The LAC continued:

“It must be so that an employer cannot be expected to continue repeating a wrong decision in obeisance to a principle of consistencyWhile the proper course in such cases is to let it be known to employees clearly and in advance that the earlier application of disciplinary measures cannot be expected to be adhered to in the future. Fairness, of course, is a value judgment, to be determined in the circumstances of the particular case, and for that reason there is necessarily room for flexibility, but where two employees have committed the same wrong, and there is nothing else to distinguish them, I can see no reason why they ought not generally to be dealt with in the same way, and I do not understand the decision in that case to suggest the contrary. Without that, employees will inevitably, and in my view justifiably, consider themselves to be aggrieved in consequence of at least a perception of bias’.

 

In CEPPWAWU v NBCCI and Others [2011] 2 BLLR 137 (LAC), the court held that;

In cases of collective misconduct the employer is only obliged to discipline employees in respect of whom it has evidence. An employer is not obliged to investigate the identity of every person who may have participated in wrongful activity. In the case of collective misconduct a "wrong decision" resulting in an acquittal of an employee who did commit an offence will only be unfair "if it is a result of some discriminatory management policy“.

 

In Greater Letaba Local Municipality v Mankgabe NO and others [2008] 3 BLLR 220 (LC) , the court held that

where, as in this case, Employer has a huge workforce, it is of vital importance that consistent sanctions are constantly imposed on Employees found guilty of the same misconduct, where there is nothing else to distinguish the one from the other. This is the general rule of the principle of consistency.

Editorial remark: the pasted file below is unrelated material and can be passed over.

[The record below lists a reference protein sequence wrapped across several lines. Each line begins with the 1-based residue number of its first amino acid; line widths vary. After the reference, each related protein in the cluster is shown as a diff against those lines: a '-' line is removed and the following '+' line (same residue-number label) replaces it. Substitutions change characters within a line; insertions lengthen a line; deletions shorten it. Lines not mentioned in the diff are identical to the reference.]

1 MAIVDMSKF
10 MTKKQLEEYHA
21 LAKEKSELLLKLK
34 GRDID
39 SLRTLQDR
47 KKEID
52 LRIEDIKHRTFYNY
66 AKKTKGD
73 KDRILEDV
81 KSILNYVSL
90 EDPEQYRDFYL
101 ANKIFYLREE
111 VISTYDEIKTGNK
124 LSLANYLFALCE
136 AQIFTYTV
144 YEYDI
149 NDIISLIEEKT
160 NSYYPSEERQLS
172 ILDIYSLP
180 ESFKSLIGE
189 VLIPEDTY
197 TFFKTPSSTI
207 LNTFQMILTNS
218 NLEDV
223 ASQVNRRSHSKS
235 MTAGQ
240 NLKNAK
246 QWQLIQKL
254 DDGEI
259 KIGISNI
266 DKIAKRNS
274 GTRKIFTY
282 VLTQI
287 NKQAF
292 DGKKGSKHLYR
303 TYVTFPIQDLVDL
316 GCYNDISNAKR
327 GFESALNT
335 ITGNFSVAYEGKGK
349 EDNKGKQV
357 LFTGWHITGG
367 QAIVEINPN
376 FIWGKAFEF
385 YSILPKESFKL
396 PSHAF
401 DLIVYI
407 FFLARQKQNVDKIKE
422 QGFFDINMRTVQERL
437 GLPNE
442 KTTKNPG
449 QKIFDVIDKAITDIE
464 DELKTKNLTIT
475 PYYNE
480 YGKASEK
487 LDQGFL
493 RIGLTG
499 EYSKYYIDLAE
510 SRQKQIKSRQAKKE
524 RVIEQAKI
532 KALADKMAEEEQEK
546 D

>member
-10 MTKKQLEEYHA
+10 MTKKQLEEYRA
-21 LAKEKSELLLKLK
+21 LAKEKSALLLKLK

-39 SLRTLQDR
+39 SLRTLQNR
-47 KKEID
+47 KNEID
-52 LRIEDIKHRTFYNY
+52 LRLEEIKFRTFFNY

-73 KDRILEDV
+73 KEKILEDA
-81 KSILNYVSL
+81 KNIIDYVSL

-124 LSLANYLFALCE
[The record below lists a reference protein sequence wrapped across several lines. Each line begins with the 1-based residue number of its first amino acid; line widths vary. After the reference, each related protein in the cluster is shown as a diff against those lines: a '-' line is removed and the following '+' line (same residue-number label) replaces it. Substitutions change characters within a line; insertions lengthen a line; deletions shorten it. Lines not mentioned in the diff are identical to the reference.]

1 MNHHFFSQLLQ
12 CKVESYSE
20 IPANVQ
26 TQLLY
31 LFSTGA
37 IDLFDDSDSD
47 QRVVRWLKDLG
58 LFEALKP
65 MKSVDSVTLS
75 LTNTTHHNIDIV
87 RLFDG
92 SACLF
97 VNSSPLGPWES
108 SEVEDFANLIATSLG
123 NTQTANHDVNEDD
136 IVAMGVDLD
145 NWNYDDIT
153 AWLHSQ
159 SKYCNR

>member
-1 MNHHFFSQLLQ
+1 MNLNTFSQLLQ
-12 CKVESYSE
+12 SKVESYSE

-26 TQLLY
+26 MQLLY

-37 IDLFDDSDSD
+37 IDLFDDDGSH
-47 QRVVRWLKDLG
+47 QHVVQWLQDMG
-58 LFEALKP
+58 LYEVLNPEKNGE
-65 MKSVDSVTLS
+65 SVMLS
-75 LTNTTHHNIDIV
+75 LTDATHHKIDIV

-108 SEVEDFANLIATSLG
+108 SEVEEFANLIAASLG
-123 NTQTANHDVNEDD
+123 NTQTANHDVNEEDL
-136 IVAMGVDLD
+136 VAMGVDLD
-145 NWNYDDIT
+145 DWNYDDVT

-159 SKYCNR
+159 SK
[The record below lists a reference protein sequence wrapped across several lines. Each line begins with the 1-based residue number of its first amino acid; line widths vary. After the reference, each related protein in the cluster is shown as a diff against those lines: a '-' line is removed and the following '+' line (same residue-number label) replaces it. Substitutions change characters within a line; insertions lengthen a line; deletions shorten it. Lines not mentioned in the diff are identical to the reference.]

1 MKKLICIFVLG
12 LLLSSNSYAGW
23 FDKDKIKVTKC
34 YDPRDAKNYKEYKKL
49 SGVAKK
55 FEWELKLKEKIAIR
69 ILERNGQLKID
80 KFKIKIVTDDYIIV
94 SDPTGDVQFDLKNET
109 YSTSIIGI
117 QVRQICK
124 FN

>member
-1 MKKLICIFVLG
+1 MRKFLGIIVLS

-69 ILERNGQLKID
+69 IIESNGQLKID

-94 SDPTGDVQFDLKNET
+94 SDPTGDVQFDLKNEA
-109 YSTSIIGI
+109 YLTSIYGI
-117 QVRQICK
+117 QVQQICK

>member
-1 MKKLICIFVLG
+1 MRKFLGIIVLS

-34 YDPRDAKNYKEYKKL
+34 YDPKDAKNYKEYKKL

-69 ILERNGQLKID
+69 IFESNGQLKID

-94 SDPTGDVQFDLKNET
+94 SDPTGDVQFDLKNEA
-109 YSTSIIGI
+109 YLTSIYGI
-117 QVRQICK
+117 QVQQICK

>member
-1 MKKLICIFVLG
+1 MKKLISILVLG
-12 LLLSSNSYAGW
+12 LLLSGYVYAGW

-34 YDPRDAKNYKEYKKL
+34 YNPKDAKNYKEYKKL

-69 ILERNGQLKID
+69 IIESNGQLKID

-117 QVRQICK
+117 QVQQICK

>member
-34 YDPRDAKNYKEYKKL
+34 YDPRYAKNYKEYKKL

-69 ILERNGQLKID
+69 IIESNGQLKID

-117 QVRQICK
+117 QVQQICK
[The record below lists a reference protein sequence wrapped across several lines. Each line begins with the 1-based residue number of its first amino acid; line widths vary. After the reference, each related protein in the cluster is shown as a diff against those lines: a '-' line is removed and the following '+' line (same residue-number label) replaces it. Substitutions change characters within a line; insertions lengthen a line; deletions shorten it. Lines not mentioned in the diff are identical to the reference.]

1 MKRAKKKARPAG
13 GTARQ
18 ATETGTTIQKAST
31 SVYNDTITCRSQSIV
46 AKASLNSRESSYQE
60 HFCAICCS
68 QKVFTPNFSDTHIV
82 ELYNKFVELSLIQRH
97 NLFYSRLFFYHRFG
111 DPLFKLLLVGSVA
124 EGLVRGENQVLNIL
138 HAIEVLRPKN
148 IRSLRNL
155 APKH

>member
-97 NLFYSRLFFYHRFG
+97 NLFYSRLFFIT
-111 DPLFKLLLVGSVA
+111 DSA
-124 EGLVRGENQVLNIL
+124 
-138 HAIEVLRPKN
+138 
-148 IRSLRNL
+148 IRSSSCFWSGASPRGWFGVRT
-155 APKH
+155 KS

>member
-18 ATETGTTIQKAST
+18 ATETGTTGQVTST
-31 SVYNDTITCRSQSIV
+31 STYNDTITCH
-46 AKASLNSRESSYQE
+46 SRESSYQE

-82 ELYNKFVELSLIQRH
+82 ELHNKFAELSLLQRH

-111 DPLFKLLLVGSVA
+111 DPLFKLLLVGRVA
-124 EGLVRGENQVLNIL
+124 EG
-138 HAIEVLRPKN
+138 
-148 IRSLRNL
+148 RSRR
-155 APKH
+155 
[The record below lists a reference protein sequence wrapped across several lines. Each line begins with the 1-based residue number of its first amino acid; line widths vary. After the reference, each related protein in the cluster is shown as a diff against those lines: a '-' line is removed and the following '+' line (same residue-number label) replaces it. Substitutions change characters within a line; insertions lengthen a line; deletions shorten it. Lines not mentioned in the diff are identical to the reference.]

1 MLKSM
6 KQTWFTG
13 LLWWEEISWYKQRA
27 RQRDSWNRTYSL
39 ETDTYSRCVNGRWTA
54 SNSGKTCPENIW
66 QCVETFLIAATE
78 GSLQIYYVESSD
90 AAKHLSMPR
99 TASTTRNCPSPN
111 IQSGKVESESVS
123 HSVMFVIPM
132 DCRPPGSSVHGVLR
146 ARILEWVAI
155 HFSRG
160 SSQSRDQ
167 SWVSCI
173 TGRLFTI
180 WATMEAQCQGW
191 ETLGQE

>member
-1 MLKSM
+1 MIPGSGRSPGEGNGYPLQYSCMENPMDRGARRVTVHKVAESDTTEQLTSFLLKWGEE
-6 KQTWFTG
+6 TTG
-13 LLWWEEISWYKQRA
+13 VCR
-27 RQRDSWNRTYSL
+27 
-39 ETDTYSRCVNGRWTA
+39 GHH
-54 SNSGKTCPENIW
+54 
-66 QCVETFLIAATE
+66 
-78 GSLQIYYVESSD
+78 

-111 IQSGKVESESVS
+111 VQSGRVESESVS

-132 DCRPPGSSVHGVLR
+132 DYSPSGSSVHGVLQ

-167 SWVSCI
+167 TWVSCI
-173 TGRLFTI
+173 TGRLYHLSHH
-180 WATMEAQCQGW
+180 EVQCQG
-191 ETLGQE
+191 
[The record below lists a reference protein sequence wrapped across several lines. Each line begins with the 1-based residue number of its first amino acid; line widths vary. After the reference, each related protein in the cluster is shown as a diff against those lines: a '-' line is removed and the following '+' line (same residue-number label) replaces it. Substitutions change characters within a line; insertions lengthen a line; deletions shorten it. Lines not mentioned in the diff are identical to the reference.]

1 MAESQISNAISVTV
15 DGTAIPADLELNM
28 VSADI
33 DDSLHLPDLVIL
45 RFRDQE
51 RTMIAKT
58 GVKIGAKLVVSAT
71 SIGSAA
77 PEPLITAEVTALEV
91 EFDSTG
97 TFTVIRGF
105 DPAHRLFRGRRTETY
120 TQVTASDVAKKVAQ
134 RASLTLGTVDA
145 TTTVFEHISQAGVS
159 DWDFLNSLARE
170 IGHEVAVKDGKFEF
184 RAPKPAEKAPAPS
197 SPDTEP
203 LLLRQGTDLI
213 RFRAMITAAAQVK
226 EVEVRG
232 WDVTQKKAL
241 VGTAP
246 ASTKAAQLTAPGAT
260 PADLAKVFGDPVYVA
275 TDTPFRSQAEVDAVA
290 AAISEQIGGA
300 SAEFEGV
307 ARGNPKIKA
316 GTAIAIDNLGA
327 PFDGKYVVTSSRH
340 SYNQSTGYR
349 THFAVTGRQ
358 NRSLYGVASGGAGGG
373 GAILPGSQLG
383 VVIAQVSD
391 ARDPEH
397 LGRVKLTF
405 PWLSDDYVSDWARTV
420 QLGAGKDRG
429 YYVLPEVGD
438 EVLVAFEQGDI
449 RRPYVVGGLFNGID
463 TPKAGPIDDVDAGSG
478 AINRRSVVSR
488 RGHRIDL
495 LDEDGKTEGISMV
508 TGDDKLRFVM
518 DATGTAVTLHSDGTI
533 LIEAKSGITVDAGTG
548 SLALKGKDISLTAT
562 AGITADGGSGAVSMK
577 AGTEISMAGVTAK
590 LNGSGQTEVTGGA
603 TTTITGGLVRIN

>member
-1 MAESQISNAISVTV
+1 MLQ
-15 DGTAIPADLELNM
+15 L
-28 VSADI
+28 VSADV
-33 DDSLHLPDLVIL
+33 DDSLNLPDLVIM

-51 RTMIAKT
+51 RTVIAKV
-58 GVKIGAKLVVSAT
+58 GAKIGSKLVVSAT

In Cape Town City Council v Masitho & others (2000) 21 ILJ 1957 (LAC), the court held that “Employer is required by considerations of fairness to act consistently in the application and enforcement of its disciplinary rules and management policies designed to instil discipline”.

 

Early Bird Farms (Pty) Ltd v Mlambo [1997] 5 BLLR 541 (LAC), the Labour Appeal Court held that “like cases should be treated alike. In appropriate cases an Employer may be justified in differentiating between two employees guilty of the same transgression on the basis of their personal circumstances or on merits”.

 

Magate Phala specialises in Labour Law, He is a registered SABPP ER Practitioner. a member of South African Society for Labour Law and he writes in his personal capacity..  You may contact Magate at This email address is being protected from spambots. You need JavaScript enabled to view it.